According to Shah, the GST regime is also likely to see some amount of commercial litigation between business entities. “This will be novel to the taxation arena and will be on account of the requirement for invoice to invoice matching in order to ensure availability of credit as required by the GST law,” notes Shah. Transition credit on gold dore bars: Kundan Care Products Ltd vs Union of India

Challenge to Rule 44A of the CGST Act reversing 5/6th previously provided CenVAT credit on imported gold dore bars as on July 1

Interim relief by the Delhi HC — No coercive steps to be taken to recover CenVAT credit already availed

The multi-slab nature of the Indian GST system has the potential for rate arbitrage and differences in opinions between assessees and the tax authorities

Reverse charge mechanism for legal services: J K Mittal & Company vs Union of India

Action against notification allowing GST on reverse charge mechanism only for representational legal services

Ad-interim relief by the Delhi HC – No coercive steps against legal entities – Reverse charge mechanism for all legal services till further orders Compensation cess on previously purchased coal stock: Mohit Minerals Pvt. Ltd v Union of India

Challenge to constitutional validity of the Goods and Services (Compensation to States) Act

Ad-interim relief by the Delhi HC — No payment of compensation cess under

Petition against double taxation of interstate supplies due to ambiguous interpretation of the CGST and SGST Acts in the Delhi HC

Levy of state entertainment tax; GNG Enterprises vs Uttar Pradesh

Petition against levy of state entertainment tax under the UP Entertainments and Betting Tax Act after the GST regime in the Allahabad HC

Since no notification repealing the tax, court has allowed state to collect tax up to March 31, 2020 Requirement of bond and bank guarantee on zero-rated supplies; Aphro Ecommerce Solutions Pvt Ltd vs Union of India

Challenge to requirement of furnishing bond and bank guarantee under Rule 96A of CGST Rules (read with CBEC Circular 4/4/2017) for exports of zero-rated supplies in Delhi HC

The Business Standard, New Delhi, 11th September 2017

Comments

Popular posts from this blog

At 18%, GST Rate to be Less Taxing for Most Goods

About 70% of all goods and some consumer durables likely to cost less

A number of goods such as cosmetics, shaving creams, shampoo, toothpaste, soap, plastics, paints and some consumer durables could become cheaper under the proposed goods and services tax (GST) regime as most items are likely to be subject to the rate of 18% rather than the higher one of 28%.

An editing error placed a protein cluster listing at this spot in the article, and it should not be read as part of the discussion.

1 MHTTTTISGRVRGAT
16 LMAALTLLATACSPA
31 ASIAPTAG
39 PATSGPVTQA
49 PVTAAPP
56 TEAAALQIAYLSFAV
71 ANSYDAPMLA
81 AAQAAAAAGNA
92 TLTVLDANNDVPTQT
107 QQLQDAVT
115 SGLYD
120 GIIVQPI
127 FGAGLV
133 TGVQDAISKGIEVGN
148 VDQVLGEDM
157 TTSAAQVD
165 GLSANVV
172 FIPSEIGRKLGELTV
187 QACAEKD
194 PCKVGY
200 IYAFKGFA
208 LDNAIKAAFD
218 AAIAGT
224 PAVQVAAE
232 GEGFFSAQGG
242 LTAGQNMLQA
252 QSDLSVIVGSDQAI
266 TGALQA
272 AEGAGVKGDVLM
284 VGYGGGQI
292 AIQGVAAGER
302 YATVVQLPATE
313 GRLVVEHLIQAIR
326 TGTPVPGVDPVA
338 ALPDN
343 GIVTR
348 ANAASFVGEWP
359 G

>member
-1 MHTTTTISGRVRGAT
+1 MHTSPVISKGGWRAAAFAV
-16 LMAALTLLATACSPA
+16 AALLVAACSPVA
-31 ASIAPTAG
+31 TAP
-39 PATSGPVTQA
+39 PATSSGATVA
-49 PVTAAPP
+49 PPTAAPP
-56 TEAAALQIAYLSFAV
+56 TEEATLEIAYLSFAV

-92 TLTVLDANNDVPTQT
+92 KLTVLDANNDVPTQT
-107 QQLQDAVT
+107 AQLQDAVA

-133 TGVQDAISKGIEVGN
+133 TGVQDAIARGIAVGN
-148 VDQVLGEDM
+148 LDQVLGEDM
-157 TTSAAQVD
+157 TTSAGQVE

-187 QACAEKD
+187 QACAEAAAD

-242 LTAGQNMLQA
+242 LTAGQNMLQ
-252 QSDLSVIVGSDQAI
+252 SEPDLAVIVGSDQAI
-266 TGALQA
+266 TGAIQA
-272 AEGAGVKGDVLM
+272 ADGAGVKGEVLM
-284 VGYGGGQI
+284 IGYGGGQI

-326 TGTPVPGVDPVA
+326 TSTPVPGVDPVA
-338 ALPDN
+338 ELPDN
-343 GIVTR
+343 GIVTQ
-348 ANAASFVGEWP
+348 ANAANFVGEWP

India is likely to rely on the effective tax rate currently applicable on a commodity to get a fix on the GST slab, said a government official, allowing most goods to make it to the lower bracket.

For instance, if an item comes within the 12% excise slab but the effective tax is 8% due to abatement, then the latter will be considered for GST fitment.

Going by this formulation, about 70% of all goods could fall in the 18% bracket.

The GST Council has finalised a four-tier tax structure of 5%, 12%, 18% and 28% but has left room for the highest slab to be pegged at 40%. A committee of officials will work out the fitment and the council…

Coffee-Toffee, the GST Debate Continues

Hundreds of crores of rupees in the form of taxes ride on the exact categorisation of products Is Parachute hair oil or edible oil? Is KitKat a chocolate or a biscuit? Is a Vicks tablet medicament or confectionery? For the taxpayer and the tax collector, this is much more than an exercise in semantics -hundreds of crores of rupees ride on the exact categorisation.
As the government moves closer to rolling out the goods and services tax (GST) on July 1, many such distinctions are being debated so that no ambiguity remains. Not just that, the government is revisiting old tax cases that were lost over product categorisation, according to people with knowledge of the matter, presumably with a view to making sure that revenue collections can be maximised. “In the past, several tax officers had challenged some of the product categorisations, including those in the retail segment, but lost out in court or at appellate level,“ said one of the persons. “Now we have a chance to go ahead with speci…

Deposit gush:-CA Institute Bats for Special Audit